I’m sitting here at home, listening to the sounds of home renovation. The best part about it? I’m not the one making those sounds.
Don’t get me wrong–there’s a lot about renovation projects that I enjoy. I really like having the chance to look back on what i’ve made and see how much progress has happened. At the same time, to get that all done is a real struggle. Last year involved so much planning and research and reading, in addition to all the actual work that had to get done. (If you’ve forgotten, I was working on framing out the second floor of my garage, with the goal of one day having a second bathroom, a bedroom, another living room, and a loft office up there.) I was in a constant state of uncertainty, always just a step or two ahead in my research from where I was with the actual construction.
These dormers? There’s no way I would have been able to do them.
Well, scratch that. I’m sure I could have done them, but it would have taken an awfully long time. It would have involved me working on staging, high above the ground. And if there’s one thng this world needs less of, it’s me with power tools, high above ground. I look at all the work that’s going into these dormers–the angles, the way it all gets tied into the existing construction. Installing the windows, the siding, the flashing, the roofs, the shingles, the drip edge. Keeping it all level–or as level as can be in a house as old as mine. (Try finding a level surface in a house built in 1841. I dare you. You might find a few, but with so many different “levels,” it’s really tricky to figure out which one to use as a basis for new construction.)
So I’m very happy that I chose to have someone else tackle this job.
Which sums up other areas of my life, when I think about it. Take writing. It’s been over two years since Vodnik came out–feels like even longer than it is, really. And I’ve considered self publishing a few novels in the meantime. I’ve got some lurking around, after all. Why not send them out into the world to see if they can find some happy homes? But then I think of all the other things I’d have to do to get them out there–the copy editing, the cover designing, the page proofs, the marketing, the schmoozing. There’s so much there to be done, and I’d really rather let the professionals handle it. They’d do a better job than I could do, in less time than it would take me.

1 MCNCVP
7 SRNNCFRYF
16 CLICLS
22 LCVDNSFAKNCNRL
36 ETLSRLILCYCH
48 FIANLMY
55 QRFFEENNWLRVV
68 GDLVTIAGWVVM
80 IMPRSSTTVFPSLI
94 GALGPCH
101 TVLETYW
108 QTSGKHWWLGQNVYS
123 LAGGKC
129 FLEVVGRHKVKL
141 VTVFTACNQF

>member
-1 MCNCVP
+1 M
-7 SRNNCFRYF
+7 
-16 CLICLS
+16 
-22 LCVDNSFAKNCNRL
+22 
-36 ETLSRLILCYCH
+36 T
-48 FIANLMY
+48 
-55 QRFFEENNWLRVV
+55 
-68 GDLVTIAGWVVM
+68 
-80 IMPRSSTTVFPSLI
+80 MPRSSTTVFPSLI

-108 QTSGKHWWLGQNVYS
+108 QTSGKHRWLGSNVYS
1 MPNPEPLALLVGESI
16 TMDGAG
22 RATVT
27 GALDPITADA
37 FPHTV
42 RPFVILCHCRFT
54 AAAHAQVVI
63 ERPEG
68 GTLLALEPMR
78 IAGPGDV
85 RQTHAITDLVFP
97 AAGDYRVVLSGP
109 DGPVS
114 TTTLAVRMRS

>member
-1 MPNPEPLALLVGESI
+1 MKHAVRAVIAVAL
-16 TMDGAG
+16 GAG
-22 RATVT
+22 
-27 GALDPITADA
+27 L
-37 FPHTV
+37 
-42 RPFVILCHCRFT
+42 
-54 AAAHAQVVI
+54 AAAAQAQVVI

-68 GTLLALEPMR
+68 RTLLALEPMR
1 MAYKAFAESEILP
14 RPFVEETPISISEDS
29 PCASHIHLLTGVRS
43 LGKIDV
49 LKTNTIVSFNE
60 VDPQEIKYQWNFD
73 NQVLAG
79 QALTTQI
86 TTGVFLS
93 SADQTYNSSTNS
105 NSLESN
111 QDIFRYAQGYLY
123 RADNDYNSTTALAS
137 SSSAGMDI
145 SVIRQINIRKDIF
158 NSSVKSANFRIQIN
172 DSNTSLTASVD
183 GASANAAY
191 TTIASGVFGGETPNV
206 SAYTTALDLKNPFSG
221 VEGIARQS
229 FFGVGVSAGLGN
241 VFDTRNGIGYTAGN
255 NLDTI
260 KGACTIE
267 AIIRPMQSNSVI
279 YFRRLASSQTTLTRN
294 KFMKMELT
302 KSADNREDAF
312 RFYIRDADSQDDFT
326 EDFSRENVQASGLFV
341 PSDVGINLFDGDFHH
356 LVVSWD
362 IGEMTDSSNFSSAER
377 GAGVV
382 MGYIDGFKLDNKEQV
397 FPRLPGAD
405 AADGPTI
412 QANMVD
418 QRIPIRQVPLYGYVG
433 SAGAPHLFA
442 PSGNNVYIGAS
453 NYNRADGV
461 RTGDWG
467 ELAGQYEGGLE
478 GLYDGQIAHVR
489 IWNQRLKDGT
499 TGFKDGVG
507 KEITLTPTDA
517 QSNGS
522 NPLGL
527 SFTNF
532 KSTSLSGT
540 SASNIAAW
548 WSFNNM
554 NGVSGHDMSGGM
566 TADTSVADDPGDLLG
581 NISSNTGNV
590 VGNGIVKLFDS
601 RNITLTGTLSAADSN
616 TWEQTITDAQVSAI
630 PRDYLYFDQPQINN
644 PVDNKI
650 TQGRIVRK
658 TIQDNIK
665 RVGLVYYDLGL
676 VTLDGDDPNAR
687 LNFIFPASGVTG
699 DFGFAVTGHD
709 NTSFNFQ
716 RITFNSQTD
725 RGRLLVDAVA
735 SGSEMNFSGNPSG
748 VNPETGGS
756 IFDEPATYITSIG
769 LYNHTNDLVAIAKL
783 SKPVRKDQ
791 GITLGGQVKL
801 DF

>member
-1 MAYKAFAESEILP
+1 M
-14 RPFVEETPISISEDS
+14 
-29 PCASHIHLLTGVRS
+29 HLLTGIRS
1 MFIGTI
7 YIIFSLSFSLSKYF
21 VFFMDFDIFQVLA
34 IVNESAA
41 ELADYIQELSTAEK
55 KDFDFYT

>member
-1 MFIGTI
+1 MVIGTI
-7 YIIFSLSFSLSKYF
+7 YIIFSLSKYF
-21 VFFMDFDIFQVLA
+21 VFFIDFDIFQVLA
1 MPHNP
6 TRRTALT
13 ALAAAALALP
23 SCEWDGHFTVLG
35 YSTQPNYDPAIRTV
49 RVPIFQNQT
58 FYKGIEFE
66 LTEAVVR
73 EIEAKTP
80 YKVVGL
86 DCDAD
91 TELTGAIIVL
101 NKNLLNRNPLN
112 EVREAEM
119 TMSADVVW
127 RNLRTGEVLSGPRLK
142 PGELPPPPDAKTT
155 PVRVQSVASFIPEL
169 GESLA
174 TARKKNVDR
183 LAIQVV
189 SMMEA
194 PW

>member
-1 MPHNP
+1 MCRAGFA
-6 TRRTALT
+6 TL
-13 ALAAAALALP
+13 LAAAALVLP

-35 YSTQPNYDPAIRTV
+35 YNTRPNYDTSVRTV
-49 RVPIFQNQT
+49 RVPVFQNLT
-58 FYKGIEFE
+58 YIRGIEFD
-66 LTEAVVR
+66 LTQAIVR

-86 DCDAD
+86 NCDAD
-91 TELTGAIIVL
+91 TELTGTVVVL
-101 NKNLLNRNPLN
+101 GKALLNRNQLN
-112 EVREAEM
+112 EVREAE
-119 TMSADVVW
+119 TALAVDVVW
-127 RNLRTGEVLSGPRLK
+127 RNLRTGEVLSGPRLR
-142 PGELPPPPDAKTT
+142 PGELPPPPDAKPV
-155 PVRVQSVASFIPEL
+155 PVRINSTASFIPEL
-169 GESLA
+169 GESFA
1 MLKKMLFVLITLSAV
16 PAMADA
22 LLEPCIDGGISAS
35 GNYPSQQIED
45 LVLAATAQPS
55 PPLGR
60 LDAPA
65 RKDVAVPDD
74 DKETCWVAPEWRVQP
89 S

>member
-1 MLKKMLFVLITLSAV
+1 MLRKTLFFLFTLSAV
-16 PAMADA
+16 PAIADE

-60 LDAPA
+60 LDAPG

And the nice thing about books is that, as opposed to hiring a construction crew, they pay me. (I wonder if I could convince my contractor to do that? “I’ll let you put dormers in my house . . . if you pay me $2,000.” If only.)
This is the same way Denisa and I have ordered our marriage, come to think of it. We both specialize in different things, and we often let the specialists tackle each job. So when it comes time for tech support or brute force, I’m on the hook. Gardening and cooking? Typically falls to Denisa. I’m not saying it’s like that 100% of the time–sometimes she’s got to muddle through a tech job or I’m the one making dinner–but by and large we each do the things we’re best at. The jobs get done quicker, and the end results taste a whole lot better.
I’m not trying to say this is an eternal principle everyone should follow. There are times you have to jump in and figure stuff out on your lonesome without waiting for other people to step forward to do it for you. But when you can and it makes sense? Letting specialists do their thing is a wonderful approach to life. So for today, I’ll just sit here tip tapping away on my keyboard, doing what I do best, while I listen to other people doing what they do best.
Until next year, when I probably ignore this entire piece and go back to doing it myself again (with some help from friends.)